Help with multilevel model. Chains do not mix


#1

Hi there,

since my multilevel model does not converge properly in jags, I am trying to run it with Stan. However, although the model runs, the chains do not mix at all. The different chains barely vary at all and I am trying to figure out why.

The model is the following:

y_{i} \sim Poisson(\theta_{i}),\, \, \, \text{for}\, \, i = 1,...,n

\theta_{i} = e^{\alpha_{c[i]} + \beta_{c[i]}^{1}x_{i}^{1} + \beta^{2}x_{i}^{2} + \beta_{c[i]}^{3}x_{i}^{1}x_{i}^{2} + \epsilon_{i}},\, \, \, \text{for}\, \, i = 1,...,n,

\begin{pmatrix}\alpha_{c}\\\beta_{c}^{1}\\\beta_{c}^{3}\end{pmatrix} \sim N\begin{pmatrix}\begin{pmatrix}\mu_{c}^{\alpha}\\\mu_{c}^{\beta^{1}}\\\mu_{c}^{\beta^{3}}\end{pmatrix}, \begin{pmatrix}\sigma_{\alpha}^{2}&\rho_{12}\sigma_{\alpha}\sigma_{\beta^{1}}&\rho_{13}\sigma_{\alpha}\sigma_{\beta^{3}}\\\rho_{21}\sigma_{\alpha}\sigma_{\beta^{1}}&\sigma_{\beta^{1}}^{2}&\rho_{23}\sigma_{\beta^{1}}\sigma_{\beta^{3}}\\\rho_{31}\sigma_{\alpha}\sigma_{\beta^{3}}&\rho_{32}\sigma_{\beta^{1}}\sigma_{\beta^{3}}&\sigma_{\beta^{3}}^{2}\end{pmatrix}\end{pmatrix}, \, \, \, \mbox{for}\, \, c = 1,...,C,

\mu_{c}^{\alpha} = \gamma_{0}^{\alpha} + \gamma_{1}^{\alpha}x_{c}^{3}\,,\, \, \, \mbox{for}\, \, c = 1,...,C,

\begin{equation} \mu_{c}^{\beta^{1}} = \mu_{c}^{\beta^{3}} = \gamma_{0}^{\beta} + \gamma_{1}^{\beta}x_{c}^{3}\,,\, \, \, \mbox{for}\, \, c = 1,...,C. \end{equation}


The current stan code for the model is:

data {
  int N;
  int ncoa; // Number of groups
  // group vector
  int coa[N];
  
  // DV
  int<lower=0> y[N];
  
  // Individual level variables
 real x1[N];
 real x2[N];
  
  // group level variable
  real x3[ncoa];
  matrix[3,3] W;
  real df;
}
parameters {
  
// individual level parameters
  real beta2;

  real epsilon[N];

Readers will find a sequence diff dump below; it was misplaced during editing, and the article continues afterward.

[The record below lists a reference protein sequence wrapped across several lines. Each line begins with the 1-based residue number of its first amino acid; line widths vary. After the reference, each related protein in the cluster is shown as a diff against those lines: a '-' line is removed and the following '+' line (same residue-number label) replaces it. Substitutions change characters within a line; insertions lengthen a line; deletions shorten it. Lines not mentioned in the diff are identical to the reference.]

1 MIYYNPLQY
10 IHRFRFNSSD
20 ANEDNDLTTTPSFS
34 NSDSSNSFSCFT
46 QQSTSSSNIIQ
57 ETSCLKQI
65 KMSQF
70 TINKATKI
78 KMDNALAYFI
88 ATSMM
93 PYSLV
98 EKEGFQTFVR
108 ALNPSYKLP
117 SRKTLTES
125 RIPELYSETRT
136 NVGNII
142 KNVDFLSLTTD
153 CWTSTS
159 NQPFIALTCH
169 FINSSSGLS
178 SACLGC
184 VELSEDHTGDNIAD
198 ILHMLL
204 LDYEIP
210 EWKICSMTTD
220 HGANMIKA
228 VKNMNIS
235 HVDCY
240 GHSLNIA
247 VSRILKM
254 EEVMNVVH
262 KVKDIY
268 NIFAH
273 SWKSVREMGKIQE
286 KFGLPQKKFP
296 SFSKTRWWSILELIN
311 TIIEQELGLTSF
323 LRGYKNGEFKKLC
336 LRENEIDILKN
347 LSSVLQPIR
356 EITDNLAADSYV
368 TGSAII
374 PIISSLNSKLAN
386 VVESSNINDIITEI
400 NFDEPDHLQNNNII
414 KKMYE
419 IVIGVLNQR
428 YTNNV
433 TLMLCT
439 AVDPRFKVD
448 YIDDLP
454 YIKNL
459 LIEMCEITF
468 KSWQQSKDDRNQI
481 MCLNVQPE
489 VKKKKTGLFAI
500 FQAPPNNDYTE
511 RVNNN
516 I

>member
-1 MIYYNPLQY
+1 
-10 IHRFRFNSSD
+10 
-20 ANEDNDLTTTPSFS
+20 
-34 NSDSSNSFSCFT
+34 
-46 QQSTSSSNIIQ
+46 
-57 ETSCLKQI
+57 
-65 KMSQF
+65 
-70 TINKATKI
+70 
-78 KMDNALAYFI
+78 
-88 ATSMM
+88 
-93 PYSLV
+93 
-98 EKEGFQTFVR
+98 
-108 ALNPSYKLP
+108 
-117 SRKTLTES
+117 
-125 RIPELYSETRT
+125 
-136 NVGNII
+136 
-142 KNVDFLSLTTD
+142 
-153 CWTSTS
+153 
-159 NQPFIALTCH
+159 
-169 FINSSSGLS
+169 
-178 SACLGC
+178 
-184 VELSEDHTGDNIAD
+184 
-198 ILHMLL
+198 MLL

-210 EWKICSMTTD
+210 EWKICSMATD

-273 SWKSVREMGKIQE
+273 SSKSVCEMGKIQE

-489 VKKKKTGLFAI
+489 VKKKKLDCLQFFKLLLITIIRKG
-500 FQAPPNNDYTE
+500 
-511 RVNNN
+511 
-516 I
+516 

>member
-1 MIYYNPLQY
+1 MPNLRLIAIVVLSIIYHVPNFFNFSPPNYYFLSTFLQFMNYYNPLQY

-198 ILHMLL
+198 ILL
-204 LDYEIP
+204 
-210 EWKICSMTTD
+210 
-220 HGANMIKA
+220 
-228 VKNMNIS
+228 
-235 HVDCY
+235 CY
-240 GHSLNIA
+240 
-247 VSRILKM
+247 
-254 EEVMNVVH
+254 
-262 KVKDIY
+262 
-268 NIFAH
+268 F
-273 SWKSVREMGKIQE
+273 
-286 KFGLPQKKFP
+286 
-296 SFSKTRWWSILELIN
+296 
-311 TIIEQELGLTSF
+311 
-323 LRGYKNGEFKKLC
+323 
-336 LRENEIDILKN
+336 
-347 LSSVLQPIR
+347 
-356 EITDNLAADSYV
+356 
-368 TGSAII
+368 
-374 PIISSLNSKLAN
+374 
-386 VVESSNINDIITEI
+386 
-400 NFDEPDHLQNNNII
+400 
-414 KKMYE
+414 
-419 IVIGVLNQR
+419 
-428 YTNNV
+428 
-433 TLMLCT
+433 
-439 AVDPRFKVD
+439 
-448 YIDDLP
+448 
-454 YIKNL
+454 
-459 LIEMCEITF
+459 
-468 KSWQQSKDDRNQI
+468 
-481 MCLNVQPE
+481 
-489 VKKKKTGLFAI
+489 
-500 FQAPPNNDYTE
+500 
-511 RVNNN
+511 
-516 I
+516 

real<lower=0> sigma_epsilon;
 real a0_raw;
 real gamma_a_raw;
	real b0_raw;
	real gamma_b_raw;
	real c0_raw;
	real gamma_c_raw;
 
	matrix[ncoa,3] B_raw;
	matrix[3,3] Tau_B_raw;
	real xi_a;
	real xi_b;
	real xi_c;
  
}
transformed parameters {

  real lp[N];
  vector[ncoa] beta3;
  vector[ncoa] beta0;
  vector[ncoa] beta1;

	// paramters at group stage
	matrix[ncoa,3] B_raw_hat;
	matrix[3,3] Sigma_B_raw;
	matrix[3,3] rho_B;
	real sigma_a;
	real sigma_b;
	real sigma_c;
	
	
	real a0;
	real gamma_a;
	real b0;
	real gamma_b;
	real c0;
	real _c;
  
// group linear predictors  
for(j in 1:ncoa){
	beta0[j] = xi_a * B_raw[j,1];
	beta1[j] = xi_b * B_raw[j,2];
	beta3[j] = xi_c * B_raw[j,3];
    B_raw_hat[j,1] = a0_raw + gamma_a_raw * x3[j];
    B_raw_hat[j,2] = b0_raw + gamma_b_raw * x3[j];
    B_raw_hat[j,3] = c0_raw + gamma_c_raw * x3[j];	
}
a0 = xi_a * a0_raw;
gamma_a = xi_a * gamma_a_raw;
b0 = xi_b * b0_raw;
gamma_b = xi_b * gamma_b_raw;
c0 = xi_c * c0_raw;
gamma_c = xi_c * gamma_c_raw;

Sigma_B_raw[,] = inverse(Tau_B_raw[,]);
for(k in 1:3){
  for(k_prime in 1:3){
    rho_B[k,k_prime] = Sigma_B_raw[k,k_prime]/
      sqrt(Sigma_B_raw[k,k]*Sigma_B_raw[k_prime,k_prime]);
  }
}
sigma_a = xi_a*sqrt(Sigma_B_raw[1,1]);
sigma_b = xi_b*sqrt(Sigma_B_raw[2,2]);
sigma_c = xi_c*sqrt(Sigma_B_raw[3,3]);


// Linear predictor
for(i in 1:N){
  lp[i] = exp(a[coa[i]] + 
  beta1[coa[i]] * x1[i] + 
  beta2 * x2[i] + 
  beta3[coa[i]] * x2[i] * x3[i] + 
  epsilon[i]);
}
}
model {

// priors
x2 ~ normal(0,100);

a0_raw ~ normal(0,100);
b0_raw ~ normal(0,100);
c0_raw ~ normal(0,100);
gamma_a_raw ~ normal(0,100);
gamma_b_raw ~ normal(0,100);
gamma_c_raw ~ normal(0,100);

xi_a ~ uniform(0,100);
xi_b ~ uniform(0,100);
xi_c ~ uniform(0,100);

sigma_epsilon ~ uniform(0,100);

for(p in 1:ncoa){
B_raw[p,] ~ multi_normal(B_raw_hat[p,], Tau_B_raw[,]);
}

Tau_B_raw[,] ~ wishart(df,W[,]);

y ~ poisson(lp);

for(z in 1:N){
epsilon[z] ~ normal(0, sigma_epsilon);
}
}

Initial values for Tau_b_raw are drawn from a wishart distribution. The matrix W is simply a 3 times 3 identity matrix and df declares that thereare 4 degres of freedom for the wishart distribution.

I am very new at Stan and I would be very happy if somebody could give me a hand. Thanks in advance for your guidance and your patience.


#2

What is epsilon?


#3

Epsilon accounts for overdispersion as described by Gelman and Hill (2007, p. 325). The model is an overdispersed poisson regression.